The Ladies’ Walpole Reel comes to an end and the band is given another hardy round of applause. The crowd on the floor thins, heading for the exits. You’ve just danced yourself into a beginner’s delirium and you join them. Amazing how cool it is outside. Equally amazing, the voraciousness of the rural mosquitos, big as helicopters, as they land to dine on you and friends. You grin and bear it for the cool relief of the sweet night air.
Back in the hall Gordon Peery has stood to announce the coming of the Chicago Barn Dance Association. On tour of the country, they’ll land in this neck of the woods in late August. “And if we use some of our dance revenue to pay their fee, they’ll be here to play for us…so what’s the feeling about that?” The crowd cheers its assent and the issue is settled. In later conversation Gordon points out previous contributions to the Monday Night Dance monies. “While we payed rent on Clark Hall in Harrisville, we saw fit to contribute $150 toward shoring up the floors there. That, and two other occasions come to mind. Not many people are aware of that.”
The band changes complexion. Steve Woodruff relinquishes the piano to Gordon, who’s been side-lighting on guitar; Kendall Kardt packs up his guitar for the night and is replaced by Jason Little on mandolin; Peter O’Brien stows his ebony accordion and reaches for his silver flute; and Betsy Taylor puts away her fiddle to dance, and is replaced by Harvey Tolman.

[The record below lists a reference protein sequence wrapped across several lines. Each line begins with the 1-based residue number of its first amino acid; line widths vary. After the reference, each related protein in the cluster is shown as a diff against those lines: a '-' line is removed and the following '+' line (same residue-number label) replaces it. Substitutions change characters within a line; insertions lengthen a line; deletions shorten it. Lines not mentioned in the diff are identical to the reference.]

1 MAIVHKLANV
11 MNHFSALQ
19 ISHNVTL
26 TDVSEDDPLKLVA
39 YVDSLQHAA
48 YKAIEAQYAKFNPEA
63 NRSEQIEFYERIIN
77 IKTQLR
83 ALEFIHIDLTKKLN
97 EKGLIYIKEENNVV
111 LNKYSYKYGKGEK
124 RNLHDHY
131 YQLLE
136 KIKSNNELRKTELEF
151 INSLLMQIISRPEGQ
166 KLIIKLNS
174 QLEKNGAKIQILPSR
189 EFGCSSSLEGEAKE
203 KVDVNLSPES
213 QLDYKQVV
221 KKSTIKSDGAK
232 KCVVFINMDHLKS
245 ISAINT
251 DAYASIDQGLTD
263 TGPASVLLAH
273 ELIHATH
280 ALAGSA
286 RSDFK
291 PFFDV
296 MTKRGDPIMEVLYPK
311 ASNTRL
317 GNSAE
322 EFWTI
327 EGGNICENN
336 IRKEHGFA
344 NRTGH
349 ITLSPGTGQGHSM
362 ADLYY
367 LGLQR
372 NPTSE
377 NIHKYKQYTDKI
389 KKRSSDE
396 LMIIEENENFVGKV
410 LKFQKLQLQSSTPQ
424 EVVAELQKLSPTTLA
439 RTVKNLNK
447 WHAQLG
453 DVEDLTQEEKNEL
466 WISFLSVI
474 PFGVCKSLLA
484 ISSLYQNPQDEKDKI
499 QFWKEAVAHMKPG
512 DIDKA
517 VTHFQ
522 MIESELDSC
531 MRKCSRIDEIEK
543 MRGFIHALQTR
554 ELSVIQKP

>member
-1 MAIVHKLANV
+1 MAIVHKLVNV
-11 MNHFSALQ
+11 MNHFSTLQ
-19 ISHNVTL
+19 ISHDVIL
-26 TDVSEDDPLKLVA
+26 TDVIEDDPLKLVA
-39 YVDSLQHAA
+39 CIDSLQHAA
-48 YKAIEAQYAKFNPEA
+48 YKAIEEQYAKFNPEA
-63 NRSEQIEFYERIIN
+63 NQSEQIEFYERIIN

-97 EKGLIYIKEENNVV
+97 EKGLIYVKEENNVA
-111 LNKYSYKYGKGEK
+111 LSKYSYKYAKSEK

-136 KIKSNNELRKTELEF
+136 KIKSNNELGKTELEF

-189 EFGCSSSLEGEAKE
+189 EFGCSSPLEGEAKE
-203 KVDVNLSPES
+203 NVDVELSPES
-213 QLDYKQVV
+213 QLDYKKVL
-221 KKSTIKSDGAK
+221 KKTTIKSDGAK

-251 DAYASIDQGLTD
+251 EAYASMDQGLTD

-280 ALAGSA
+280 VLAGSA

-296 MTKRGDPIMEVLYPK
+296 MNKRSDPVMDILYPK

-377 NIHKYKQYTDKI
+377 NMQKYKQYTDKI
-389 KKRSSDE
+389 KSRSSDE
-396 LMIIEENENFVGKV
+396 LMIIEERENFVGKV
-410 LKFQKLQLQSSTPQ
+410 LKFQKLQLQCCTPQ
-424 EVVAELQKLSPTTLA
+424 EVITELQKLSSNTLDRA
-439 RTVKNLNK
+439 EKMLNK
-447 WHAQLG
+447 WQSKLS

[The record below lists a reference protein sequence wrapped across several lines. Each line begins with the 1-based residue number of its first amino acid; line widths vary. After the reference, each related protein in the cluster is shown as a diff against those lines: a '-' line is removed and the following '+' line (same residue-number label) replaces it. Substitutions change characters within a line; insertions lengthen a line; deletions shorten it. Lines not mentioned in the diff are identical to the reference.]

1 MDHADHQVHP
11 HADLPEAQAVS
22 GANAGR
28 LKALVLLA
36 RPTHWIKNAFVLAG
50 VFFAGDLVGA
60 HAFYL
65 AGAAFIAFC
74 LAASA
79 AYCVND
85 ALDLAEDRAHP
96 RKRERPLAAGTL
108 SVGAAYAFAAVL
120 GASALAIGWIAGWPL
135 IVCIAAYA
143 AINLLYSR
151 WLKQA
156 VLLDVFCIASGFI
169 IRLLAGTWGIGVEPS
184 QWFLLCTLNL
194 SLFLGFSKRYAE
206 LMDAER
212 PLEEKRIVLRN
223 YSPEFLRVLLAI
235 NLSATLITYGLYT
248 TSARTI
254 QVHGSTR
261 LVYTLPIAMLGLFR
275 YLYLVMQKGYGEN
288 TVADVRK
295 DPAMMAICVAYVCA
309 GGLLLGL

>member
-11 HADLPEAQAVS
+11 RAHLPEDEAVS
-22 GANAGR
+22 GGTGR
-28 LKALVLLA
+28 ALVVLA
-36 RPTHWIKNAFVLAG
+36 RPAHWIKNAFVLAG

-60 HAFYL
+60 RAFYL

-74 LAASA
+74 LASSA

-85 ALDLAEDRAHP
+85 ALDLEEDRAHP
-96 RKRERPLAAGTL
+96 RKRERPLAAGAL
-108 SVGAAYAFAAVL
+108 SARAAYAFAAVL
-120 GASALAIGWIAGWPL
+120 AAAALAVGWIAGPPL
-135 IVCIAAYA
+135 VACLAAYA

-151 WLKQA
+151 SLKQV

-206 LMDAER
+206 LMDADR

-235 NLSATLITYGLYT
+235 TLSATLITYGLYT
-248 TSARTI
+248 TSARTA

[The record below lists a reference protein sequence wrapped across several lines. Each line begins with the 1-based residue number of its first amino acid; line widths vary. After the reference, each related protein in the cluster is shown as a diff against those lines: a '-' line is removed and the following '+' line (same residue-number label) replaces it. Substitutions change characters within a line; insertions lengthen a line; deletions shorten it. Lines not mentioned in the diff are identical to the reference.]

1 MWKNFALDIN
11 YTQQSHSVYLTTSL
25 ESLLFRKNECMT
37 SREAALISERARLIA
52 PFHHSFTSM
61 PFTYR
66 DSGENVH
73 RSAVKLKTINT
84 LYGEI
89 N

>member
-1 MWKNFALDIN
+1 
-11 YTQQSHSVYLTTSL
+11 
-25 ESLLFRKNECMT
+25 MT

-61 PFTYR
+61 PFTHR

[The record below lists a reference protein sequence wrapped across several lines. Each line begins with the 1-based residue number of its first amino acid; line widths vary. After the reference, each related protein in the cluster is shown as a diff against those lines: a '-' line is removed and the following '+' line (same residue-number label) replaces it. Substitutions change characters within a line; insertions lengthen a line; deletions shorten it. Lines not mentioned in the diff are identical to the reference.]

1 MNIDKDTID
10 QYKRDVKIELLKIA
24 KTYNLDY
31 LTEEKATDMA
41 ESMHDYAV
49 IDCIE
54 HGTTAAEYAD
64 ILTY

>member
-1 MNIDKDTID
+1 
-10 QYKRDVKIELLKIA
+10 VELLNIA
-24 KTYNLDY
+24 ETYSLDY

The music gets better and better. Ken Wilson mounts the stage to take over calling. He yells out a walk-through to a complicated contra series. He has to be loud, this is a big mob tonight. Harvey tunes up his fiddle then rips off into a spirited rendition of Lady Glenorchy, a Scottish tune. The dancing resumes with vigor.
Harvey Tolman (seen fiddling away here) has been playing for over 25 years. His family is legendary to the region, with roots in Nelson dating back prior to the revolution. He recalls that his father and grandfather played in fife and drum bands in their time, while his uncle, Newton F. Tolman, is as renowned for his flute playing as for his writing, and even authored a book on the very subject of New England Square Dance Music: Quick Tunes and Good Times. The Monday Night Dances date back six years. Harvey explains their origin. “Peter Temple and a few others were looking for a place where beginners could learn the contra dance styles and where novice musicians could get used to playing to an audience without the pressures of a big dance. They started in Clark Hall in Harrisville…there were only six people going to dance that first year, it was very informal.”
Gordon Peery interjects: “They’ve become very popular, moving to Nelson from Harrisville a little over a year ago. Sometimes it really gets hopping around here, but we’ve evolved the rule, and we’ve stuck to it, that at 10:30 we end it. It’s worked out well, though often the temptation is to keep on going.”
The temptation is no different this night. The tune ends, people reach beneath the benches for their water jugs, take a pull or two and wander outdoors for a breather. But the witching hour has come, there will be no more spritely jigs this evening. The final dance of the night is the traditional piano waltz. Breathless couples circle the hall in warm embrace as the night winds down to a close. When it’s done the musicians are treated to a deafening applause. Gordon leans over from his piano and says: “These Monday nights are always lively, but this one was outrageous!”
* The remaining photos by Byron O’Brien in this article were not reproducible.